Doing the Work
Chief Diversity, Equity, and Inclusion Officer Alexandra Burrel gives readers a perspective into her life’s mission through the lens of “doing the work.” She wants to meet people where they are and assist in their growth and development.
July 12, 2021
I feel aligned with my purpose in life, but I didn’t get there until I did the work. It starts in the heart.
It took me a while to figure out what my role would be in the work. I knew I wanted to be a light in whatever space I occupied, but was unsure what the work was supposed to look like until I found my calling in diversity and inclusivity.
I wanted to meet people where they were and assist in their growth and development. The desire to understand the richness in differences, to serve as a resource, and to help create synergy pushed me to be more intentional in the work.
The more I dove into the work, the more reflection I did about myself. I wanted to pinpoint how I had developed this drive and how I would be able to sustain myself in it. I realized that I had been privileged to grow up in a household where God and love were the foundation. My parents, Willie and Zandra Burrel, created a space that was authentic, supportive, and conducive to continuous growth and development.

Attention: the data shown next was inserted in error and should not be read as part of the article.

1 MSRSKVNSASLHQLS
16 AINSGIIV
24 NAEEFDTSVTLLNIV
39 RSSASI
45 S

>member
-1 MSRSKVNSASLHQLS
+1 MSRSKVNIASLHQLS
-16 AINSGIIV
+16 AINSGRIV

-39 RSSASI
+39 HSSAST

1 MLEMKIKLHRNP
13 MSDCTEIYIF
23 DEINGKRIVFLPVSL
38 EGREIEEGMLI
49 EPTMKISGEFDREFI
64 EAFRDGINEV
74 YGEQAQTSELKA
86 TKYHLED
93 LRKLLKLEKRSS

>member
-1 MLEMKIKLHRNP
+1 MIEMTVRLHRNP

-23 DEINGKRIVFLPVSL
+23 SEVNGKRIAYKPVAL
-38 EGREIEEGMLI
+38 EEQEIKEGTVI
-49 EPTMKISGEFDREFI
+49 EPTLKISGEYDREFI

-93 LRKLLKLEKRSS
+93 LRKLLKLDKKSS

My mom likes to say that I take after my father, who, through ministry and community, dedicated his energy and effort to helping others. But I believe that I took after both of them and many others in my family and immediate support tribe. Their love for people, personable communication, community engagement, and humble partnership provided great examples for my approach to this lifelong work.
After 13 years in higher education, I was fortunate to join the University of La Verne community in October 2019. After serving at multiple diverse institutions of higher education, I was ultimately drawn to the core values of the University of La Verne and its identity as a Hispanic Serving Institution. There is a positive shift happening within our university’s culture, and I am grateful to help lead and to be a part of this journey.
Diversity work is challenging, as many people avoid difficult conversations and shy away from acknowledging the need for personal work. However, the presence of a global pandemic, racial unrest, and blatant racism and discrimination against Black and Brown persons give us no choice but to address the issues in front of us.
I look to approach the work from both a personal and an institutional perspective, where I initiate conversations around race and racism, bridge gaps in communication, educate myself and others around power, privilege, inequities, and oppression, and eliminate barriers to success. Knowing that I am aligned with my purpose and am bringing about change through this work is fulfilling. I invite everyone to join me as we grow our minds, bodies, and spirits together as one community.